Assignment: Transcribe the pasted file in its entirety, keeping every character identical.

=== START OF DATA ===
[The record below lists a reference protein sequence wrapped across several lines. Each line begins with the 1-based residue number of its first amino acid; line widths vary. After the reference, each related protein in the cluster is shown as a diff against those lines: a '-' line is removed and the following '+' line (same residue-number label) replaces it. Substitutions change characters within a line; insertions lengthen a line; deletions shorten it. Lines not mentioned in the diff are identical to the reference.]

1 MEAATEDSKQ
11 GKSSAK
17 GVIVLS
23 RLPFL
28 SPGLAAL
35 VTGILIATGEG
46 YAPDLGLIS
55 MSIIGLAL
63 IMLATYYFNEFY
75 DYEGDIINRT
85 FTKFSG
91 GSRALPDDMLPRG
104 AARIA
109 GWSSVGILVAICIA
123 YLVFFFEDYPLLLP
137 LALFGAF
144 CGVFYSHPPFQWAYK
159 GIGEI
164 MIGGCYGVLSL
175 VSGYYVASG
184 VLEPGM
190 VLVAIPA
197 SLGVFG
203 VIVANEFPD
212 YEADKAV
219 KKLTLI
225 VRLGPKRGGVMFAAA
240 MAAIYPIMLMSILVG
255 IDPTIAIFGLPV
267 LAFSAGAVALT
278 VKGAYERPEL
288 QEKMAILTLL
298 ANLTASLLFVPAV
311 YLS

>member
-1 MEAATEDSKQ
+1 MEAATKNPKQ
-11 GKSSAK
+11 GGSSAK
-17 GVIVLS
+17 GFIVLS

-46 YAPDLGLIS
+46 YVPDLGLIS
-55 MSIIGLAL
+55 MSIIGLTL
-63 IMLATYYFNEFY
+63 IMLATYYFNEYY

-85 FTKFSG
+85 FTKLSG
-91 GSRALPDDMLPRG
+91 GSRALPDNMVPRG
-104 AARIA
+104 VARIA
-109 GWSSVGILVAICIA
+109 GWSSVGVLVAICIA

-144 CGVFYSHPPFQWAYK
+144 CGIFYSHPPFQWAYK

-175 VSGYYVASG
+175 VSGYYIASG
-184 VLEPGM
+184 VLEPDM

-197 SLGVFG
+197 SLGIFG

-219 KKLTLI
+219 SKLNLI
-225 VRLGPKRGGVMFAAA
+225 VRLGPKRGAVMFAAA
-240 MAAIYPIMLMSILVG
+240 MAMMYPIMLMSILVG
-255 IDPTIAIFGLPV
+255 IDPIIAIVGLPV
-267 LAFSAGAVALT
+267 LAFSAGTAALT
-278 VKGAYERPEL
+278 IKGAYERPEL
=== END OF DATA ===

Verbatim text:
[The record below lists a reference protein sequence wrapped across several lines. Each line begins with the 1-based residue number of its first amino acid; line widths vary. After the reference, each related protein in the cluster is shown as a diff against those lines: a '-' line is removed and the following '+' line (same residue-number label) replaces it. Substitutions change characters within a line; insertions lengthen a line; deletions shorten it. Lines not mentioned in the diff are identical to the reference.]

1 MEAATEDSKQ
11 GKSSAK
17 GVIVLS
23 RLPFL
28 SPGLAAL
35 VTGILIATGEG
46 YAPDLGLIS
55 MSIIGLAL
63 IMLATYYFNEFY
75 DYEGDIINRT
85 FTKFSG
91 GSRALPDDMLPRG
104 AARIA
109 GWSSVGILVAICIA
123 YLVFFFEDYPLLLP
137 LALFGAF
144 CGVFYSHPPFQWAYK
159 GIGEI
164 MIGGCYGVLSL
175 VSGYYVASG
184 VLEPGM
190 VLVAIPA
197 SLGVFG
203 VIVANEFPD
212 YEADKAV
219 KKLTLI
225 VRLGPKRGGVMFAAA
240 MAAIYPIMLMSILVG
255 IDPTIAIFGLPV
267 LAFSAGAVALT
278 VKGAYERPEL
288 QEKMAILTLL
298 ANLTASLLFVPAV
311 YLS

>member
-1 MEAATEDSKQ
+1 MEAATKNPKQ
-11 GKSSAK
+11 GGSSAK
-17 GVIVLS
+17 GFIVLS

-46 YAPDLGLIS
+46 YVPDLGLIS
-55 MSIIGLAL
+55 MSIIGLTL
-63 IMLATYYFNEFY
+63 IMLATYYFNEYY

-85 FTKFSG
+85 FTKLSG
-91 GSRALPDDMLPRG
+91 GSRALPDNMVPRG
-104 AARIA
+104 VARIA
-109 GWSSVGILVAICIA
+109 GWSSVGVLVAICIA

-144 CGVFYSHPPFQWAYK
+144 CGIFYSHPPFQWAYK

-175 VSGYYVASG
+175 VSGYYIASG
-184 VLEPGM
+184 VLEPDM

-197 SLGVFG
+197 SLGIFG

-219 KKLTLI
+219 SKLNLI
-225 VRLGPKRGGVMFAAA
+225 VRLGPKRGAVMFAAA
-240 MAAIYPIMLMSILVG
+240 MAMMYPIMLMSILVG
-255 IDPTIAIFGLPV
+255 IDPIIAIVGLPV
-267 LAFSAGAVALT
+267 LAFSAGTAALT
-278 VKGAYERPEL
+278 IKGAYERPEL